At times, the amount of storylines in action can be a little overwhelming. One such case is when Tangie is screaming at her sister, while Kelly is tending to both Tessa and Crystal. While the scene pulls the focus onto Tangie and Tessa for a short time, events progress so quickly that you find yourself trying to catch up with the story.

One thing that would be easy to overlook is the treatment of the men in the film. While it is not meant to be descriptive as a generalization of black men, all but one of the featured men in the film torture the women they supposedly love. Jo knows early on that Carl has been unfaithful with her but cannot seem to find the proof. Frank is clearly unfaithful with Juanita but she cannot seem to let go so easily and falls prey to his “sorry” attitude. Bill comes off as a gentlemen but truly saw Yasmine as prey for his sexual exploits. Even the many men who interact with Thandie each treat her as an object. It can be very easy to fall prey to the movie’s projection of men as devilish vultures but they are truly more of the catalysts for each woman to experience their life-changing dramatic moments and determine their movement forward, backward or none whatsoever.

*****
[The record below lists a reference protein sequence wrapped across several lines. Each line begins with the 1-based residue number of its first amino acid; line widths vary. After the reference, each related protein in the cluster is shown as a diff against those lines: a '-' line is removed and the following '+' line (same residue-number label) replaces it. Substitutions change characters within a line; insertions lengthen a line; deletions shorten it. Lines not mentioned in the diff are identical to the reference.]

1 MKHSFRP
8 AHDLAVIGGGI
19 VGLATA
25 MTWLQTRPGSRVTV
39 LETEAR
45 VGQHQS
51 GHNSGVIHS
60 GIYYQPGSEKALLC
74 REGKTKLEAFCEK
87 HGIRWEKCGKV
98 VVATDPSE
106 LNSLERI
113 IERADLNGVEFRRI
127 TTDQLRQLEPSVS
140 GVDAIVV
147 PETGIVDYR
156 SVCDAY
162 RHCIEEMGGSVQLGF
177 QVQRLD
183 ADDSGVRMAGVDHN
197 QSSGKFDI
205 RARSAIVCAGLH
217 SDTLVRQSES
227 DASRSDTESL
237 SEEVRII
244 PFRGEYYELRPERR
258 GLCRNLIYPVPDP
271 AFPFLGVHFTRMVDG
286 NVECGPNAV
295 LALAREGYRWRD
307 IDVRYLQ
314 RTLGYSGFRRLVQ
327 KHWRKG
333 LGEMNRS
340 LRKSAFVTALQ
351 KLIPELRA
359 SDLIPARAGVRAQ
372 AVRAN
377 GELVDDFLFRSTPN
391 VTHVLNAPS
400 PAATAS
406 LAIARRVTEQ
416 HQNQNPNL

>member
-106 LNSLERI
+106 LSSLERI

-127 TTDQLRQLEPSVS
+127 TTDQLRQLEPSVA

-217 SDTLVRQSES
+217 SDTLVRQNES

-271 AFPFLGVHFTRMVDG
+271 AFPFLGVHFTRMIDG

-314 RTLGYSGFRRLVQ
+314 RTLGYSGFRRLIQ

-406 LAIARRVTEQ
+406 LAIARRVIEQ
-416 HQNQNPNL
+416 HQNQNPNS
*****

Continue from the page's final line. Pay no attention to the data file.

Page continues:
To return briefly to the actresses, there are clearly some who shine and others whose performance was stagnated. On the positive side, Kimberly Elise, Loretta Devine and Anika Noni Rose provide stellar moments of passion and pain. Their monologue provide some of the more gripping moments of the film. Janet Jackson, on the other hand, just comes off stiff. Though her character is meant to be a means and be detached emotionally from her social world, her dramatic moment with her husband feels like she is only giving 30% of herself to the role. This is similar with Thandie Newton, who just seems out of place. Newton was great in ER as a woman with means but struggles to seem like a part of the family and environment and more just like a selfish outcast who is completely irrational (except for the couple quick moments she’s not). Whoopi Goldberg is a strong actress but just comes off crazy and lost rather than devoted and morally torn.

There are many great things about this film but a few elements that are off as well. It has some very gripping moments and makes you think about the experience of these women in comparison to your own experiences.

And this is for colored girls who have considered suicide but are moving to the ends of their own rainbows.

Dan’s Rating: 3.0/5